06/14/2011, 00.00
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Beijing, record inflation in May. Rising food prices

Experts now expect the economy to slow, causing a cooling of inflation. But the increases mainly affect the prices of food and essentials, with growing popular discontent.

Beijing (AsiaNews / Agencies) - In May inflation in China hit a new record: +5.5%, the highest in 34 months. Industrial production also increased by 13.3% compared to May 2010, but it's the smallest increase since November, a sign that the Chinese economy is slowing down.

The predictions are that prices will continue to grow in June and Zhang Zhuoyuan, an economist at the Chinese Academy of Social Sciences, an advisory body of the government, estimated at that growth at around 6%. Experts expert the immediate intervention of the Central Bank of China (BOC), to increase interest rates (it would be such intervention the 5th since October) stop funding and decrease the money in circulation. Since October the BOC has also increased the required cash reserves for banks 8 times.

The Chinese economy grew by 10.3% in 2010 and all expected to slow this year, held back by inflation. Beijing is also trying to reshape its development model, making it less dependent on exports, given the global crisis, with the euro zone in serious difficulties because of the high external debt of some countries, the United States suffering from high unemployment and Japan lashed by the March tsunami. Beijing wants to increase domestic consumption and retail sales grew by 16.9% in May, almost in agreement with predictions of 17%.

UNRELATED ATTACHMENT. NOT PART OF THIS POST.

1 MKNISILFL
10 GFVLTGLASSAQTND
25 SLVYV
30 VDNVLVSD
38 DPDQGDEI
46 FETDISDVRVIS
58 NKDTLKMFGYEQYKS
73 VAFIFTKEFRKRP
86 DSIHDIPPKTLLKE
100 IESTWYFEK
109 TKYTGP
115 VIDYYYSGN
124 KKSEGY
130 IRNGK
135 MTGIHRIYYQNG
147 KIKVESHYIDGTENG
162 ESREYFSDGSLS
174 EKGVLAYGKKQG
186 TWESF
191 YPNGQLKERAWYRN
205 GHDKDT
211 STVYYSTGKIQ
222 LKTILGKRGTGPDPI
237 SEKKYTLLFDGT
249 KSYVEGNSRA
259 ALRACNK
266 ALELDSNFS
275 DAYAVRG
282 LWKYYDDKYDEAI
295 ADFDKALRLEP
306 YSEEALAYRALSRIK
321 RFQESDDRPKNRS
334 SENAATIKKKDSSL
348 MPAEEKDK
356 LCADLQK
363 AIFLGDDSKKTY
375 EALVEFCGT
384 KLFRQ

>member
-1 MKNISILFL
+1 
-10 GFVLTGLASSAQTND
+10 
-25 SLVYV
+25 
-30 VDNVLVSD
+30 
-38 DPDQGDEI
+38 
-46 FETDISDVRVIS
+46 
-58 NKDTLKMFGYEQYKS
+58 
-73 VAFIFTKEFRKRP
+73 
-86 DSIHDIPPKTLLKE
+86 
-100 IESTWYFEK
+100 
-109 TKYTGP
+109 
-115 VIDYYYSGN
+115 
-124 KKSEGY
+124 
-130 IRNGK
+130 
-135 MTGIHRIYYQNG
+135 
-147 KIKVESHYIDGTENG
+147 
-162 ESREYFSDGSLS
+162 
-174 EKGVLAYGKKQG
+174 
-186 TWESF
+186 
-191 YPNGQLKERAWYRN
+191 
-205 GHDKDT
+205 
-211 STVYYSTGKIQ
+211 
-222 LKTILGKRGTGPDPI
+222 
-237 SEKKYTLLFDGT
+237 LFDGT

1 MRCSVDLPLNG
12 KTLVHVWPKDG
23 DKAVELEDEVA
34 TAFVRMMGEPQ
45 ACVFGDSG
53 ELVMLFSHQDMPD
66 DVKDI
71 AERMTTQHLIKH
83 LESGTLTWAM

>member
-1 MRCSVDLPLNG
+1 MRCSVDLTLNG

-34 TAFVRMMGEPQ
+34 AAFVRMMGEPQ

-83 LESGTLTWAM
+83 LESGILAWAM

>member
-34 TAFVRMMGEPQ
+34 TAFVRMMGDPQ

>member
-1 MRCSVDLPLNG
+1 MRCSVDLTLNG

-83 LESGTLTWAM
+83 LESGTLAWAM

The experts are still optimistic. Xu Gao, an economist at China Everbright Securities, said that "economic growth is declining gradually, while consumer price inflation remains under control. The central bank will increase interest rates again in May, but there will be no further increases for the rest of the year. "

But the rapid rise in prices particularly affects families and the middle class, since food prices are growing most, driven also by the severe drought of recent months that has hit rice and cereal crops. This could lead to the growth of discontent in a situation where there are already frequent protests of citizens and migrants exacerbated by the corruption of local governments and the lack of protection of their rights, including economic rights.

In March, Premier Wen Jiabao warned that rising prices and the gap between rich and poor and corruption could "even hit the government’s control of power."

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